Avoiding these mistakes in Real Estate can Save You Thousands!

Avoid the critical mistakes even seasoned property professionals can make when investing in property.
By: John Williams
 
July 24, 2009 - PRLog -- Before you jump into property investment make sure you understand the market and the risks. Improve your success rate by avoiding these common mistakes:

•   Jumping in without understanding the market and how it aligns with your investment goals.  You need to know what you are buying, why you are buying and what you are going to do with it. Too many people set out to "flip" a home without any idea where they are going with it. Look to the long term, not just tomorrow. Figure out what you want to buy. Decide how long you want to own the property. Set goals and make plans. If you are investing, you better know what rate of return you want and when you will exit. Remember - Time pressure leads to Weak Due Diligence.  Educate yourself before you put your family's financial security on the line. Read articles, check out books from the library. Investors often have to move very quickly on their deals. That doesn't mean they sign a contract and write a check without plenty of research, though. This is a common mistake. They don't do their due diligence about the deal, the costs or the market conditions, and they wind up draining their personal savings because the house needs extensive repairs or they can't sell it. If you are buying property soley for the reason of growth, make sure you have data supporting that.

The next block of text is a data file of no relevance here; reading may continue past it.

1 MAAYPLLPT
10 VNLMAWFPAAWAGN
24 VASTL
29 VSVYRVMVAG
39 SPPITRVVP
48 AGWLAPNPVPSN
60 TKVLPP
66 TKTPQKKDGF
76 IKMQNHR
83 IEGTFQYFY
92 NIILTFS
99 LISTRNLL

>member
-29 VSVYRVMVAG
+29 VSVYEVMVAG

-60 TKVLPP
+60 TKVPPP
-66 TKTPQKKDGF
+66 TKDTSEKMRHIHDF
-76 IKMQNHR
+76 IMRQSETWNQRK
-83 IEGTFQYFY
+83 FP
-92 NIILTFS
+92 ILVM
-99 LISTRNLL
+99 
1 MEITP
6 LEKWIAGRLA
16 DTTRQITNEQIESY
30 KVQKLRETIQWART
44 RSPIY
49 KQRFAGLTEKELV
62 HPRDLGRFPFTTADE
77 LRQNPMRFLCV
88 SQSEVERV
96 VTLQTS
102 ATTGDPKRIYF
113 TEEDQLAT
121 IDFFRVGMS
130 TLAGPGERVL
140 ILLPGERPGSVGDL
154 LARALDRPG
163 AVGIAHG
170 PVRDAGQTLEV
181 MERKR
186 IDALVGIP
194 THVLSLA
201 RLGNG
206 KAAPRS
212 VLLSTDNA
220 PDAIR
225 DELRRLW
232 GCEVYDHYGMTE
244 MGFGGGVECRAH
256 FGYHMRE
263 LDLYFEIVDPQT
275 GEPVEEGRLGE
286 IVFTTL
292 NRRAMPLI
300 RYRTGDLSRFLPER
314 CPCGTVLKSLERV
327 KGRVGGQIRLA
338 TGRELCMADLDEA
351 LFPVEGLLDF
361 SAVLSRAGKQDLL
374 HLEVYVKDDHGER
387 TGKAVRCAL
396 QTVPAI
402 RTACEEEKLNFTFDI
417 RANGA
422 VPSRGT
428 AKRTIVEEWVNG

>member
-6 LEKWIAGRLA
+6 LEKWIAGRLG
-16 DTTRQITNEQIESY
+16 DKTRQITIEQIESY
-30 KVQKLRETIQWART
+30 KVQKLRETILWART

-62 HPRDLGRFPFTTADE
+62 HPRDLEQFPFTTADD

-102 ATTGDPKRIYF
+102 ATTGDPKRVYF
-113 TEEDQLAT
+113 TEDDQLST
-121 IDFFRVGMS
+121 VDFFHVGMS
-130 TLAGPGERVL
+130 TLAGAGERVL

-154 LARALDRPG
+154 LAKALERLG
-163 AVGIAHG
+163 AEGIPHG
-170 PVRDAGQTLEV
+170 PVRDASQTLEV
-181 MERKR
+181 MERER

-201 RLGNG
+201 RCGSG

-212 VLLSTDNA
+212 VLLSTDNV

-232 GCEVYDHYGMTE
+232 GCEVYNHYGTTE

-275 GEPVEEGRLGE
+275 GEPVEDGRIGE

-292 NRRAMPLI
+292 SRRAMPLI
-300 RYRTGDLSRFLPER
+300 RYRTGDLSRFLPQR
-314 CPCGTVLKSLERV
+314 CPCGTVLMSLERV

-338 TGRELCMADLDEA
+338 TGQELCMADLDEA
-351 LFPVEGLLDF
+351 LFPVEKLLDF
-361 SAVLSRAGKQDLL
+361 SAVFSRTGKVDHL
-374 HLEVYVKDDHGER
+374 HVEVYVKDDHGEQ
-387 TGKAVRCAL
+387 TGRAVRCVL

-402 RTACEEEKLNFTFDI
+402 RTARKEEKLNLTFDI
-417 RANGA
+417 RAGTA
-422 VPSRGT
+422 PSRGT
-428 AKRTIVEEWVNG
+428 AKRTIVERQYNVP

•   Not analyzing your Payback.  You want to be absolutely sure that your investment will pay you back by the time you exit.
•   Badly timing your investment exit. I understand the need to buy real estate and sell it as quickly as possible. After all, every month you are making a mortgage payment on the home. But in investment terms, it is often better to hang on to a property. There are added gains, tax benefits and equity. If you are smart and purchase at the right time, the appreciation of the property value could be quite nice.
•   Taking the short-term view. Don´t expect you will get rich quick. Plan for the long term and continually assess the market conditions and risks.
•   Ignoring advice. A key to success is building the right team of professionals. At the very least, you need good relationships with at least one real estate agent, an appraiser, a home inspector, a closing attorney and a lender, both for your own deals and to assist with financing for prospective buyers. In the remodeling and maintenance segment of the business, the team includes a plumber, an electrician, a roofer, a painter, a heating and air conditioning, or HVAC, contractor, a flooring installer, a lawn maintenance service, a cleaning service and an all-around handyman. You can't build a business as an investor if you're spending all your time fixing leaky faucets and putting up ceiling fans.
•   Buyers Exuberance. Poor analysis can see you paying too high a premium.  Set your price ceiling based on the returns you seek.  If the price exceeds your range be prepared to exit the negotiation.